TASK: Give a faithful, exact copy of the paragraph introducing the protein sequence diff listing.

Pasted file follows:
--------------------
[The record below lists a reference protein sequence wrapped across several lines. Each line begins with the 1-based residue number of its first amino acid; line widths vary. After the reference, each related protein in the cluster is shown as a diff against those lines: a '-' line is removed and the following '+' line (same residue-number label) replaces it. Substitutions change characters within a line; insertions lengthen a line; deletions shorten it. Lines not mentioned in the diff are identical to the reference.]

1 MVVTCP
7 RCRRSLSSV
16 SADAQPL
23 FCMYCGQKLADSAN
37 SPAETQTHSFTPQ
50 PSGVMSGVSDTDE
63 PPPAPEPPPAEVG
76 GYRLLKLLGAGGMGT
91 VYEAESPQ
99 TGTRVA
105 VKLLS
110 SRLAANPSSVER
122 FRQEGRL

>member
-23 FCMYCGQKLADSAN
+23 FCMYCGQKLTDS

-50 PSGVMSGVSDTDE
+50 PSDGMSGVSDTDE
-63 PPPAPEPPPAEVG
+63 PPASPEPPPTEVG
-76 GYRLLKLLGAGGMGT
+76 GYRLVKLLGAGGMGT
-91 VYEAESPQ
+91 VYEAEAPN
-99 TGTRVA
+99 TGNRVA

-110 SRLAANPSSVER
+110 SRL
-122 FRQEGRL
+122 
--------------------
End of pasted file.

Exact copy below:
[The record below lists a reference protein sequence wrapped across several lines. Each line begins with the 1-based residue number of its first amino acid; line widths vary. After the reference, each related protein in the cluster is shown as a diff against those lines: a '-' line is removed and the following '+' line (same residue-number label) replaces it. Substitutions change characters within a line; insertions lengthen a line; deletions shorten it. Lines not mentioned in the diff are identical to the reference.]